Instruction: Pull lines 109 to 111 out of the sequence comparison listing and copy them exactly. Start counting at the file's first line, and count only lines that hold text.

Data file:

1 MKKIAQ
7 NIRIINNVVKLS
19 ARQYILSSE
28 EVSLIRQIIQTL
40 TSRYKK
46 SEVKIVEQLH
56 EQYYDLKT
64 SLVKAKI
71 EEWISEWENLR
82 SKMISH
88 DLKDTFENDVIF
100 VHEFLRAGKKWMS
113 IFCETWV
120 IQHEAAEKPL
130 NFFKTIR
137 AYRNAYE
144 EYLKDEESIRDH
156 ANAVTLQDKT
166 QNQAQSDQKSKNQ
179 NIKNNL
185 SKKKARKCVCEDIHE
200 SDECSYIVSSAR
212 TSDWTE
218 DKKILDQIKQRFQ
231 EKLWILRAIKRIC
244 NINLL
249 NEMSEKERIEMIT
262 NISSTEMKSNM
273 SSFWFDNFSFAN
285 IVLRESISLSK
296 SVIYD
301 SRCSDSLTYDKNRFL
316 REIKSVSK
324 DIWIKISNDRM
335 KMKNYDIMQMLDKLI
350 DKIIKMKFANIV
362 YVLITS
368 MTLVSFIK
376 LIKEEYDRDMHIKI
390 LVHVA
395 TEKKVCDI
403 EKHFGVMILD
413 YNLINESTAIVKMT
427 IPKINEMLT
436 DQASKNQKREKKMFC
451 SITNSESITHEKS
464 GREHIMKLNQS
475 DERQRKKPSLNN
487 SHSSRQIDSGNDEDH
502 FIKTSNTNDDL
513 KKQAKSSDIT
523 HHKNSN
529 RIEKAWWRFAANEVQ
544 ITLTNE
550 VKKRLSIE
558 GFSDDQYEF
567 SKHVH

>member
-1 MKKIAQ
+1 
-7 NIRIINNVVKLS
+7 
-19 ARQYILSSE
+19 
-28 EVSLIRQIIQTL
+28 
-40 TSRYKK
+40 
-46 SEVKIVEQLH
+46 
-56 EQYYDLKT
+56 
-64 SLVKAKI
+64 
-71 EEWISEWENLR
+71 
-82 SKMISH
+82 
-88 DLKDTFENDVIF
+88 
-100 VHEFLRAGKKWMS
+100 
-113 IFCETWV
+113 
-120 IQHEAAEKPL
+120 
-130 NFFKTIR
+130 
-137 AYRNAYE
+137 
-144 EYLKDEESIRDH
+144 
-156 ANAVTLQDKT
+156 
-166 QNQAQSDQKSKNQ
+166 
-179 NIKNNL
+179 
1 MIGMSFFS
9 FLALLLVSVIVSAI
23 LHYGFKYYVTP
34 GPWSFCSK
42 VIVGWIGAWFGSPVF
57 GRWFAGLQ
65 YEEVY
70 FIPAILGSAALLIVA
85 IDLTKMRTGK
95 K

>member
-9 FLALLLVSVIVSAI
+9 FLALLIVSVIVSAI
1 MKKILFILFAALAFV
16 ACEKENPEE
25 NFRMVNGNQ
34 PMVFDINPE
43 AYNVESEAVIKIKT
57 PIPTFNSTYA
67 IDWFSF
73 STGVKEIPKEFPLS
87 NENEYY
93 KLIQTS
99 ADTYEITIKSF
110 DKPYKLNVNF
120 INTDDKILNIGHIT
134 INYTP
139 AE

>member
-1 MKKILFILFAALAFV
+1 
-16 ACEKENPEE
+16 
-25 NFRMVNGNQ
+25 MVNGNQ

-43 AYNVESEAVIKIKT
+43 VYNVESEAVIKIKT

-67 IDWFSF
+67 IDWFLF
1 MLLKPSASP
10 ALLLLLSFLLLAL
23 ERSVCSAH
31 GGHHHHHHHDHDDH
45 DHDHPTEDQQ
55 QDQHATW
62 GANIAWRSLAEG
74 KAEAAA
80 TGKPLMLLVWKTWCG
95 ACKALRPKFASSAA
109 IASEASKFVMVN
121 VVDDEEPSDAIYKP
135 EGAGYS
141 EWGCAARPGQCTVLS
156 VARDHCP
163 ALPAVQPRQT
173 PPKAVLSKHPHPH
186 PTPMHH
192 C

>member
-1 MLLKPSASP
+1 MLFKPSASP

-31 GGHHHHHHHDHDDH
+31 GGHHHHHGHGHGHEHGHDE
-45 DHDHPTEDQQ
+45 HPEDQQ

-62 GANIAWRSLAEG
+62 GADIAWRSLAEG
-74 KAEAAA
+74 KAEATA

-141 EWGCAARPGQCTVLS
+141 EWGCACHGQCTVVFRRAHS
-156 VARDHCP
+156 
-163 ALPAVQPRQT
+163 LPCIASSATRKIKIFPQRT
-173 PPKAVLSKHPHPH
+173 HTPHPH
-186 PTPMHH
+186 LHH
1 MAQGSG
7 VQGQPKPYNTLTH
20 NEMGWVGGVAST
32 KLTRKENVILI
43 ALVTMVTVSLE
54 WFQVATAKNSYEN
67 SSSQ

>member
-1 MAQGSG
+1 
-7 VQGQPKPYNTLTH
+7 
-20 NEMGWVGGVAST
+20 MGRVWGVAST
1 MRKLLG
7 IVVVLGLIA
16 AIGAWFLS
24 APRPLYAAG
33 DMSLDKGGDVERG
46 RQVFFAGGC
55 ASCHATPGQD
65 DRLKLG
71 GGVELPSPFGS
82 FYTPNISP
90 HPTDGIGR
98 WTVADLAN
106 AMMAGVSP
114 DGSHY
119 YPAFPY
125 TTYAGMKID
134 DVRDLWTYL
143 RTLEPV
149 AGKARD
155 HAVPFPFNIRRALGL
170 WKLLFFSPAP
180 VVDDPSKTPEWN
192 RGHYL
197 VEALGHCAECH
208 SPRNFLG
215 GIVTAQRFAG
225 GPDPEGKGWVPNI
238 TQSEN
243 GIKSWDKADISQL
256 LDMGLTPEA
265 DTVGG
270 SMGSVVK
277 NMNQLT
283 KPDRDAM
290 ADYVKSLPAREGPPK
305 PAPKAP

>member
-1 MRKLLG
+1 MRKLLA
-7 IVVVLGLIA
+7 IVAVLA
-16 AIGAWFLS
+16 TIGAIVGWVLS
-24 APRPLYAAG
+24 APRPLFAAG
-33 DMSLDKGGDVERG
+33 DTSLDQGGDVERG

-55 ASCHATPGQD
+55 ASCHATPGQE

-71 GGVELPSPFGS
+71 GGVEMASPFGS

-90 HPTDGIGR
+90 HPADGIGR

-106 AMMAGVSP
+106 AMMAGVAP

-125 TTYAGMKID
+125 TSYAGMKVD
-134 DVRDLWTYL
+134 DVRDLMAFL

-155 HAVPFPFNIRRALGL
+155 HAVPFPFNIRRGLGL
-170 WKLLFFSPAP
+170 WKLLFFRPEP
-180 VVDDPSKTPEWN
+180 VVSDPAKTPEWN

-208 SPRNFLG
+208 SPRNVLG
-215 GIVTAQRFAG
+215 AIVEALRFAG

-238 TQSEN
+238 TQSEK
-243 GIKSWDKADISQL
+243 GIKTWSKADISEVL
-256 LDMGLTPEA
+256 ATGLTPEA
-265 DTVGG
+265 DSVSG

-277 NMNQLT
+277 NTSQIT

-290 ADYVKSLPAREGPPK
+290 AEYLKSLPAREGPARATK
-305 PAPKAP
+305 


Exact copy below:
>member
-9 FLALLLVSVIVSAI
+9 FLALLIVSVIVSAI